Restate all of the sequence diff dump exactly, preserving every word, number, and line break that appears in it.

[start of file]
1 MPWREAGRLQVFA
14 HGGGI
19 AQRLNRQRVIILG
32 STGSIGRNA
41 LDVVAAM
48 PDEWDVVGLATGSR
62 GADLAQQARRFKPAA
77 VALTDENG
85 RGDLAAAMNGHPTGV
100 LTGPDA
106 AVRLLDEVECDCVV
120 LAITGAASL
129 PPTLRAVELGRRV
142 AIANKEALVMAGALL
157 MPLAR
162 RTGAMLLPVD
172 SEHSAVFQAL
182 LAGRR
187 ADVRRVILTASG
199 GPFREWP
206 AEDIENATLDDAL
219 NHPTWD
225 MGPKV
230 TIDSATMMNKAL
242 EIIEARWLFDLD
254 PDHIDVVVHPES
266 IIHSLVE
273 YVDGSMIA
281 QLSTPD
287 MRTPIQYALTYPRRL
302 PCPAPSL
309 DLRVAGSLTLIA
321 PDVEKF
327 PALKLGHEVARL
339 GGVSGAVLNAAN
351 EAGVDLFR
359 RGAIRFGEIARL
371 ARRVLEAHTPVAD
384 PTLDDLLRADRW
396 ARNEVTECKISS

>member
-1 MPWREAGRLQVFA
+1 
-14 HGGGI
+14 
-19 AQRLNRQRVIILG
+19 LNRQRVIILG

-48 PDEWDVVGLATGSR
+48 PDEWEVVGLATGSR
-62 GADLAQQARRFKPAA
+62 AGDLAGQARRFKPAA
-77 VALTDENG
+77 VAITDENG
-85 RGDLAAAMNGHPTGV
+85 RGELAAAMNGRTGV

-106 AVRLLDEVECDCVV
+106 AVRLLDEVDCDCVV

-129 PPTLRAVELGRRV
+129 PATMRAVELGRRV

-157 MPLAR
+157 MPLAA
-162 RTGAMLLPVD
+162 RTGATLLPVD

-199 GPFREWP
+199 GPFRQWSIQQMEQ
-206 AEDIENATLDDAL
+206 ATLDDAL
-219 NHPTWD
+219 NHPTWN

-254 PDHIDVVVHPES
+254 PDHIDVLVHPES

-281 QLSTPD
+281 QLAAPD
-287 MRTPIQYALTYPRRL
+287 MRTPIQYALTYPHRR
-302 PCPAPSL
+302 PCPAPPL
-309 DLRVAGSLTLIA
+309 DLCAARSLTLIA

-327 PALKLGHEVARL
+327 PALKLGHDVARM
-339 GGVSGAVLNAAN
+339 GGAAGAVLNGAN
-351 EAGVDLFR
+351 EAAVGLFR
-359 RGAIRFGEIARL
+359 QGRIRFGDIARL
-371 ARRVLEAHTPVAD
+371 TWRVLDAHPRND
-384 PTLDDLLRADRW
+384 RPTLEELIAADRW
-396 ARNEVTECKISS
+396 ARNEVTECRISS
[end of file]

1 MPWREAGRLQVFA
14 HGGGI
19 AQRLNRQRVIILG
32 STGSIGRNA
41 LDVVAAM
48 PDEWDVVGLATGSR
62 GADLAQQARRFKPAA
77 VALTDENG
85 RGDLAAAMNGHPTGV
100 LTGPDA
106 AVRLLDEVECDCVV
120 LAITGAASL
129 PPTLRAVELGRRV
142 AIANKEALVMAGALL
157 MPLAR
162 RTGAMLLPVD
172 SEHSAVFQAL
182 LAGRR
187 ADVRRVILTASG
199 GPFREWP
206 AEDIENATLDDAL
219 NHPTWD
225 MGPKV
230 TIDSATMMNKAL
242 EIIEARWLFDLD
254 PDHIDVVVHPES
266 IIHSLVE
273 YVDGSMIA
281 QLSTPD
287 MRTPIQYALTYPRRL
302 PCPAPSL
309 DLRVAGSLTLIA
321 PDVEKF
327 PALKLGHEVARL
339 GGVSGAVLNAAN
351 EAGVDLFR
359 RGAIRFGEIARL
371 ARRVLEAHTPVAD
384 PTLDDLLRADRW
396 ARNEVTECKISS

>member
-1 MPWREAGRLQVFA
+1 
-14 HGGGI
+14 
-19 AQRLNRQRVIILG
+19 LNRQRVIILG

-48 PDEWDVVGLATGSR
+48 PDEWEVVGLATGSR
-62 GADLAQQARRFKPAA
+62 AGDLAGQARRFKPAA
-77 VALTDENG
+77 VAITDENG
-85 RGDLAAAMNGHPTGV
+85 RGELAAAMNGRTGV

-106 AVRLLDEVECDCVV
+106 AVRLLDEVDCDCVV

-129 PPTLRAVELGRRV
+129 PATMRAVELGRRV

-157 MPLAR
+157 MPLAA
-162 RTGAMLLPVD
+162 RTGATLLPVD

-199 GPFREWP
+199 GPFRQWSIQQMEQ
-206 AEDIENATLDDAL
+206 ATLDDAL
-219 NHPTWD
+219 NHPTWN

-254 PDHIDVVVHPES
+254 PDHIDVLVHPES

-281 QLSTPD
+281 QLAAPD
-287 MRTPIQYALTYPRRL
+287 MRTPIQYALTYPHRR
-302 PCPAPSL
+302 PCPAPPL
-309 DLRVAGSLTLIA
+309 DLCAARSLTLIA

-327 PALKLGHEVARL
+327 PALKLGHDVARM
-339 GGVSGAVLNAAN
+339 GGAAGAVLNGAN
-351 EAGVDLFR
+351 EAAVGLFR
-359 RGAIRFGEIARL
+359 QGRIRFGDIARL
-371 ARRVLEAHTPVAD
+371 TWRVLDAHPRND
-384 PTLDDLLRADRW
+384 RPTLEELIAADRW
-396 ARNEVTECKISS
+396 ARNEVTECRISS